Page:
Parental Learning and Teenagers’ Risky Behavior

Lingxin Hao, Johns Hopkins University
V. Joseph Hotz, Duke University
Ginger Jin, University of Maryland
Juan Pantano, Washington University in St. Louis

It is well documented that teenagers engage in risky behaviors at high rates. Usually these behaviors occur without parental consent and teens invest resources to preclude parents from knowing whether and to what extent they engage in such behaviors. This may give rise to parental incentives to learn about their children by paying close attention to observable "signals" of the underlying risky behavior. Moreover, parents can set up parenting rules which are contingent upon the realization of these signals in an effort to control the behavior of their children. We explore a game theoretic model of parent-child interactions and propose an empirical strategy to identify the equilibrium reaction functions that determine teenagers’ risky behavior and parenting rules. In preliminary work, we estimate approximations to these reaction functions using data on teens’ risky behavior and stringency of parental rules from the National Longitudinal Survey - Young Adults (NLS-YA)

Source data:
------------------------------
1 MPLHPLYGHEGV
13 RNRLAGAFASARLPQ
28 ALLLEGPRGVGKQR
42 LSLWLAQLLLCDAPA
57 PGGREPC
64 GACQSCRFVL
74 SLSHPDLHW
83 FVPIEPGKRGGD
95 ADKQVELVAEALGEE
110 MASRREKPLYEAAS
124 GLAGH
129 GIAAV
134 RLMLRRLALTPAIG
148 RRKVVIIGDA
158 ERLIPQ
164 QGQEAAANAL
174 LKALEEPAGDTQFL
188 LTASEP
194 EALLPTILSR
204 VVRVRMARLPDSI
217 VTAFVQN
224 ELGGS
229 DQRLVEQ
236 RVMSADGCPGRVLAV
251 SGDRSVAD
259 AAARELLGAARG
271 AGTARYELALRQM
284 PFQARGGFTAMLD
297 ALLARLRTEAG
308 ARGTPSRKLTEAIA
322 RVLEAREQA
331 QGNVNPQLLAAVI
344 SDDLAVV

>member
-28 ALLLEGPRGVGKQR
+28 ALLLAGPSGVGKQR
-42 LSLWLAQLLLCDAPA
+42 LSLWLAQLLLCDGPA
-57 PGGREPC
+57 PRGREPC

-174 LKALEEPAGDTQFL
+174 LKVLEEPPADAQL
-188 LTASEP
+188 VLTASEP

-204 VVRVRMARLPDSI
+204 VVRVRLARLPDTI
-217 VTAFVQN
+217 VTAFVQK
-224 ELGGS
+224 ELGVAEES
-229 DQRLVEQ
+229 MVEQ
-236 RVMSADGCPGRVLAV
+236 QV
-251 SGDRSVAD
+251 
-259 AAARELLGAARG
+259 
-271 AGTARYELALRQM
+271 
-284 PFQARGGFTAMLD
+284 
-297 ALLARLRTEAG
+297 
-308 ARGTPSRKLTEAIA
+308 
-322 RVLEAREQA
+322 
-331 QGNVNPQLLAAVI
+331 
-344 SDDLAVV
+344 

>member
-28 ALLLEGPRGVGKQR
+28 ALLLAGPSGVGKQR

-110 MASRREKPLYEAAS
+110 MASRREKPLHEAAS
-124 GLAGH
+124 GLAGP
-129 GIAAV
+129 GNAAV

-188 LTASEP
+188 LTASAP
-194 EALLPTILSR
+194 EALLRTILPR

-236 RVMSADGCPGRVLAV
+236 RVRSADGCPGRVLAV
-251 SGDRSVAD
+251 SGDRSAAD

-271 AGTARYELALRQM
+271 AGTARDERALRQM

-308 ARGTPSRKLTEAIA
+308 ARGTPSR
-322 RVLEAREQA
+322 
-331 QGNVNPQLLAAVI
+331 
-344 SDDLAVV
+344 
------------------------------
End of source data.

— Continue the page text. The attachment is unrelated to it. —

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Presented in Session 181: Causes and Consequences of Adolescent Behavior